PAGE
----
Developing plug-in programs

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MIPAV provides the following classes for developing plug-in programs: PlugInAlgorithm.class
PlugInFile.class
PlugInView.class

Plug-in programs are developed in the same way as the other Java programs are. The high-level steps of creating plug-ins follow.
1 Determining the type of plug-in program -Before you begin to write the code for the plug-in, determine the plug-in type: algorithm, file, or view. Refer to "Determining the type of plug-in program".
2 Determining which version of Java to use -Detailed instructions appear in "Determining which version of Java to use" and Figure 5.
3 Writing the source code -Some lines of code must appear in the source code so that the plug-in program interfaces correctly with MIPAV. Refer to "Writing the source code".
4 Building and compiling plug-in programs -You should keep back-up copies of the source and compiled files in case you need to update or change plug-in programs. See "Building and compiling plug-in programs".
5 Creating a self-contained plug-in frame< -A self-contained plug-in is a Java application that does not rely on the default MIPAV user-interface, but, instead, hides MIPAV and display its own image(s) with action/algorithm handling specific to its frame. See "Creating a self-contained plug-in frame".
6 Installing plug-in programs -This section explains how to install plug-in programs. Refer to "Installing plug-in programs".
7 Sample plug-in programs -This section provides a couple of examples of MIPAV plug-ins. Refer to "Examples of MIPAV plug-ins".
Note: This section does not explain how to write a Java program; however, it explains what must be incorporated in the plug-in program so that it correctly interfaces with the MIPAV application.

Determining the type of plug-in program

The first step of creating a plug-in program is to determine the type you want to create, which depends on its purpose. As mentioned earlier, MIPAV plug-in programs can be of the algorithm, file, or view type. However, most users want MIPAV to perform very specific additional functions on images. Since these functions may not be currently available in MIPAV, users choose to add the functions by developing the algorithm type of plug-in program.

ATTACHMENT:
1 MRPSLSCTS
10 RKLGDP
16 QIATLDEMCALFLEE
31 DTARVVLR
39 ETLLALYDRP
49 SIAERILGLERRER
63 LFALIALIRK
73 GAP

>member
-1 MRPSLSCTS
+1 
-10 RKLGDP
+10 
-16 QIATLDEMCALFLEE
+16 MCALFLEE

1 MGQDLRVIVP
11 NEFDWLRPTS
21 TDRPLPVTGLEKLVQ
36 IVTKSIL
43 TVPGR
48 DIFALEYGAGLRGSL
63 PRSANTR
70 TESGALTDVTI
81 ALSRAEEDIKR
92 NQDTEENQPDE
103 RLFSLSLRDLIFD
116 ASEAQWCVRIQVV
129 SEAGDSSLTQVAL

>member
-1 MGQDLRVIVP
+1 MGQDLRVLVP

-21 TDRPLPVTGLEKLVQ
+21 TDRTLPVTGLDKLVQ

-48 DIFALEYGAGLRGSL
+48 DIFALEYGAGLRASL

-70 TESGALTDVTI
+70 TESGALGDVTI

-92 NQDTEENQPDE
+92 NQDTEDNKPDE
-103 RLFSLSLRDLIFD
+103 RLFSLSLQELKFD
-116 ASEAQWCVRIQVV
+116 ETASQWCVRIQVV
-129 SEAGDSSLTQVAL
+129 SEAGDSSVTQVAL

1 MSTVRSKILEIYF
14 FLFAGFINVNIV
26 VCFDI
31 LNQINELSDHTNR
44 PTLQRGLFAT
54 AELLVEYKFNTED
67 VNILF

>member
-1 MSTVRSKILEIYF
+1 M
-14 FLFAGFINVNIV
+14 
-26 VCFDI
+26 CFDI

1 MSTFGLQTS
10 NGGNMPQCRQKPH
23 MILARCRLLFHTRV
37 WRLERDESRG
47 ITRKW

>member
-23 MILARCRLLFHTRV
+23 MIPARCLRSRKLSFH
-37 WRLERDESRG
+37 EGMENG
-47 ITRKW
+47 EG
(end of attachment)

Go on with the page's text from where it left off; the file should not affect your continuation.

Determining which version of Java to use

To avoid compatibility problems when you create a plug-in program, use the same version of Java that was used to create MIPAV. To determine which version of Java the latest version of MIPAV uses, select Help > JVNM Information in the MIPAV window. The About System dialog box opens. See Figure 5.
Figure 5. About System dialog box
MIPAV API JVM Version.jpg

The first line in the About System dialog box indicates the version of Java that was used to develop MIPAV. To obtain the correct version of Java, go to the following web site: <http://www.java.sun.com>

Writing the source code

Note: In this section, \$MIPAV is used to represent the MIPAV user directory, which is the directory where MIPAV is installed. The user directory is indicated in the About System dialog box. In the MIPAV main window, select Help > JVM Information to view the About System dialog box.

When you develop a plug-in for MIPAV, several lines must be present in the code so that it executes properly. Some mandatory code should be included in all plug-in files. Other code might change depending on the plug-in type.

Including mandatory code

The next three figures (Figure 6- Figure8) show the mandatory source code needed for creating a file type of plug-in, a view type of plug-in, and an algorithm type of plug-in. The plug-ins directory of MIPAV includes these three files (e.g. C:\[$MIPAV]\mipav\plugins):

PlugInFile.java-Mandatory source code for a file type of plug-in. See Figure 6;
PlugInView.java-Mandatory source code for a view type of plug-in. See Figure 7;
PlugInAlgorithm.java-Mandatory source code for an algorithm type of plug-in. See Figure 8.
{| border="1" cellpadding="5" |+
Figure 6. Mandatory code for a file type of plug-in (PlugInFile.java). For readability purposes, keywords in all code reproduced in this chapter appear in bold, and comments appear in green type
|- |
1 package gov.nih.mipav.plugins;
2
3 import gov.nih.mipav.view.*;
4
5 import java.awt.*;
6
7 public interface PlugInFile extends PlugIn {
8
9 /**
10 * run
11 * @param UI MIPAV main user interface.
12 */
13 public void run(ViewUserInterface UI);
14 }
|}
{| border="1" cellpadding="5" |+
Figure 7. Mandatory code for a view type of plug-in (PlugInView.java). For readability purposes, keywords in all code reproduced in this chapter appear in bold, and comments appear in green type
|- |
1 package gov.nih.mipav.plugins;